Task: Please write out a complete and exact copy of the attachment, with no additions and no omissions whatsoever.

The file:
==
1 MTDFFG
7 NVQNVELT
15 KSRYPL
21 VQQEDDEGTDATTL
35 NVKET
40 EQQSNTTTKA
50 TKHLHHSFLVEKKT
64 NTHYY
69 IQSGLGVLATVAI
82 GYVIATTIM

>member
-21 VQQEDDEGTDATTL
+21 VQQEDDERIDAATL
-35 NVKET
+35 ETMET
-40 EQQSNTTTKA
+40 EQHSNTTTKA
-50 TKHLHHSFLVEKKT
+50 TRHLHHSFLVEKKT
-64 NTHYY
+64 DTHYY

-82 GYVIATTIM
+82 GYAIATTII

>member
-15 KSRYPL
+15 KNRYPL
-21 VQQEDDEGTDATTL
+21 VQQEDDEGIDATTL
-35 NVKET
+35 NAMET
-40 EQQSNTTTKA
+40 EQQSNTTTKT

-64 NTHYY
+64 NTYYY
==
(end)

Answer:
1 MTDFFG
7 NVQNVELT
15 KSRYPL
21 VQQEDDEGTDATTL
35 NVKET
40 EQQSNTTTKA
50 TKHLHHSFLVEKKT
64 NTHYY
69 IQSGLGVLATVAI
82 GYVIATTIM

>member
-21 VQQEDDEGTDATTL
+21 VQQEDDERIDAATL
-35 NVKET
+35 ETMET
-40 EQQSNTTTKA
+40 EQHSNTTTKA
-50 TKHLHHSFLVEKKT
+50 TRHLHHSFLVEKKT
-64 NTHYY
+64 DTHYY

-82 GYVIATTIM
+82 GYAIATTII

>member
-15 KSRYPL
+15 KNRYPL
-21 VQQEDDEGTDATTL
+21 VQQEDDEGIDATTL
-35 NVKET
+35 NAMET
-40 EQQSNTTTKA
+40 EQQSNTTTKT

-64 NTHYY
+64 NTYYY